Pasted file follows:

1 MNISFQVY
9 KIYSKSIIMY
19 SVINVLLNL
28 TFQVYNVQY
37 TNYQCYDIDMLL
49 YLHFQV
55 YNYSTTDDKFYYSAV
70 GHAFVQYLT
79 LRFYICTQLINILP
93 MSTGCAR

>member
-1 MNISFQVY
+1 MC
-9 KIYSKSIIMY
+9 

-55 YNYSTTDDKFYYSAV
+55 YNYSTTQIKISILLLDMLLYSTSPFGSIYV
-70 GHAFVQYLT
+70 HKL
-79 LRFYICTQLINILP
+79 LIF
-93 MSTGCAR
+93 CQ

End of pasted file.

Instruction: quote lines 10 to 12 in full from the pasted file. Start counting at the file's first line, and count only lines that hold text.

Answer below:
93 MSTGCAR

>member
-1 MNISFQVY